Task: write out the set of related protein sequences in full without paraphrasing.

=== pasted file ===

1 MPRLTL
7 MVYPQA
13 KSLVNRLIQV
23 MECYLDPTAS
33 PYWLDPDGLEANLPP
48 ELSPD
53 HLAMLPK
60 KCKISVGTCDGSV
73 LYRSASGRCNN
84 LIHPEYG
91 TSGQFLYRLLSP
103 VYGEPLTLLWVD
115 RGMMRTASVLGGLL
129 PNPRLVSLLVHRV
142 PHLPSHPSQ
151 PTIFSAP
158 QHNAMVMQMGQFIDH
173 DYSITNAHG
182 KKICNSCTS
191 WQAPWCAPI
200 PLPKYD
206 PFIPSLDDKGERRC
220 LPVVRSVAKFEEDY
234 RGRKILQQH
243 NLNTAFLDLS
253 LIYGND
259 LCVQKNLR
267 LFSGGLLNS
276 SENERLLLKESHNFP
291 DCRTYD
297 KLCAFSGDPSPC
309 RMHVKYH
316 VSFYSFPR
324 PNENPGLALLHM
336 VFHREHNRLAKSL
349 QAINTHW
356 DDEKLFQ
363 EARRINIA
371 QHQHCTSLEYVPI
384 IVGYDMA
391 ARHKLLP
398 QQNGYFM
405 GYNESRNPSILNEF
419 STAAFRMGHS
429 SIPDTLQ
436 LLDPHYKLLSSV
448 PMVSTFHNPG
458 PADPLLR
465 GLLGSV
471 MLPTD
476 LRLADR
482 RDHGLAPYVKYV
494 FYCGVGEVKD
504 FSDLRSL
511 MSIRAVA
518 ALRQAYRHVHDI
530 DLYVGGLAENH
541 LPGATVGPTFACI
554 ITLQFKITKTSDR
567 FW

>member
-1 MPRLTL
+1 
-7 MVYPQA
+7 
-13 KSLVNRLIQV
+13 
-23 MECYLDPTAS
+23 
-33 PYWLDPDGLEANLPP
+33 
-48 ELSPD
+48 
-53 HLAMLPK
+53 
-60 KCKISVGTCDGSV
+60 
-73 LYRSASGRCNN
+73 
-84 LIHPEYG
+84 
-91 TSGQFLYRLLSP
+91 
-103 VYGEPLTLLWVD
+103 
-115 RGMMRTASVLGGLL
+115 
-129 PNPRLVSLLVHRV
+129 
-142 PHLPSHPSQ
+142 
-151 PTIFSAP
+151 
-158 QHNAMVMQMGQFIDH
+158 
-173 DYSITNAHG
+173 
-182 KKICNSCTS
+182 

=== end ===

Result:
1 MPRLTL
7 MVYPQA
13 KSLVNRLIQV
23 MECYLDPTAS
33 PYWLDPDGLEANLPP
48 ELSPD
53 HLAMLPK
60 KCKISVGTCDGSV
73 LYRSASGRCNN
84 LIHPEYG
91 TSGQFLYRLLSP
103 VYGEPLTLLWVD
115 RGMMRTASVLGGLL
129 PNPRLVSLLVHRV
142 PHLPSHPSQ
151 PTIFSAP
158 QHNAMVMQMGQFIDH
173 DYSITNAHG
182 KKICNSCTS
191 WQAPWCAPI
200 PLPKYD
206 PFIPSLDDKGERRC
220 LPVVRSVAKFEEDY
234 RGRKILQQH
243 NLNTAFLDLS
253 LIYGND
259 LCVQKNLR
267 LFSGGLLNS
276 SENERLLLKESHNFP
291 DCRTYD
297 KLCAFSGDPSPC
309 RMHVKYH
316 VSFYSFPR
324 PNENPGLALLHM
336 VFHREHNRLAKSL
349 QAINTHW
356 DDEKLFQ
363 EARRINIA
371 QHQHCTSLEYVPI
384 IVGYDMA
391 ARHKLLP
398 QQNGYFM
405 GYNESRNPSILNEF
419 STAAFRMGHS
429 SIPDTLQ
436 LLDPHYKLLSSV
448 PMVSTFHNPG
458 PADPLLR
465 GLLGSV
471 MLPTD
476 LRLADR
482 RDHGLAPYVKYV
494 FYCGVGEVKD
504 FSDLRSL
511 MSIRAVA
518 ALRQAYRHVHDI
530 DLYVGGLAENH
541 LPGATVGPTFACI
554 ITLQFKITKTSDR
567 FW

>member
-1 MPRLTL
+1 
-7 MVYPQA
+7 
-13 KSLVNRLIQV
+13 
-23 MECYLDPTAS
+23 
-33 PYWLDPDGLEANLPP
+33 
-48 ELSPD
+48 
-53 HLAMLPK
+53 
-60 KCKISVGTCDGSV
+60 
-73 LYRSASGRCNN
+73 
-84 LIHPEYG
+84 
-91 TSGQFLYRLLSP
+91 
-103 VYGEPLTLLWVD
+103 
-115 RGMMRTASVLGGLL
+115 
-129 PNPRLVSLLVHRV
+129 
-142 PHLPSHPSQ
+142 
-151 PTIFSAP
+151 
-158 QHNAMVMQMGQFIDH
+158 
-173 DYSITNAHG
+173 
-182 KKICNSCTS
+182 